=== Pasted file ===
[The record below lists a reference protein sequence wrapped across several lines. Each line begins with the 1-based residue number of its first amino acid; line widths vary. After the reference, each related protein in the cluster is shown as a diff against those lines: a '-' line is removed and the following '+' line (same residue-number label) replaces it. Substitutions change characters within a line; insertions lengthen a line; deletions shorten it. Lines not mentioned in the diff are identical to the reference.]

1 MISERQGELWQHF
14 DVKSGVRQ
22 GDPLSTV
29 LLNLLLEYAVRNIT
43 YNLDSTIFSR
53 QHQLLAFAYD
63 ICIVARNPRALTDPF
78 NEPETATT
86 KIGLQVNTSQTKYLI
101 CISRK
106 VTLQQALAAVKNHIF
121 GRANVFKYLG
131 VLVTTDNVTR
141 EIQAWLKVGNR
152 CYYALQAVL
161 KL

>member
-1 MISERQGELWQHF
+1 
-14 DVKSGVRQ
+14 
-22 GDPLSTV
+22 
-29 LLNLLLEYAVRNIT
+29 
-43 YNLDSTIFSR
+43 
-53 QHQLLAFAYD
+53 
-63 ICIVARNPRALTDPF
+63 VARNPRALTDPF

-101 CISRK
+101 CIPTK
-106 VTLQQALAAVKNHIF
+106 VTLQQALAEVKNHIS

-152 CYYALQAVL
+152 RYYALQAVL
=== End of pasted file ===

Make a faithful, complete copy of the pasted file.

[The record below lists a reference protein sequence wrapped across several lines. Each line begins with the 1-based residue number of its first amino acid; line widths vary. After the reference, each related protein in the cluster is shown as a diff against those lines: a '-' line is removed and the following '+' line (same residue-number label) replaces it. Substitutions change characters within a line; insertions lengthen a line; deletions shorten it. Lines not mentioned in the diff are identical to the reference.]

1 MISERQGELWQHF
14 DVKSGVRQ
22 GDPLSTV
29 LLNLLLEYAVRNIT
43 YNLDSTIFSR
53 QHQLLAFAYD
63 ICIVARNPRALTDPF
78 NEPETATT
86 KIGLQVNTSQTKYLI
101 CISRK
106 VTLQQALAAVKNHIF
121 GRANVFKYLG
131 VLVTTDNVTR
141 EIQAWLKVGNR
152 CYYALQAVL
161 KL

>member
-1 MISERQGELWQHF
+1 
-14 DVKSGVRQ
+14 
-22 GDPLSTV
+22 
-29 LLNLLLEYAVRNIT
+29 
-43 YNLDSTIFSR
+43 
-53 QHQLLAFAYD
+53 
-63 ICIVARNPRALTDPF
+63 VARNPRALTDPF

-101 CISRK
+101 CIPTK
-106 VTLQQALAAVKNHIF
+106 VTLQQALAEVKNHIS

-152 CYYALQAVL
+152 RYYALQAVL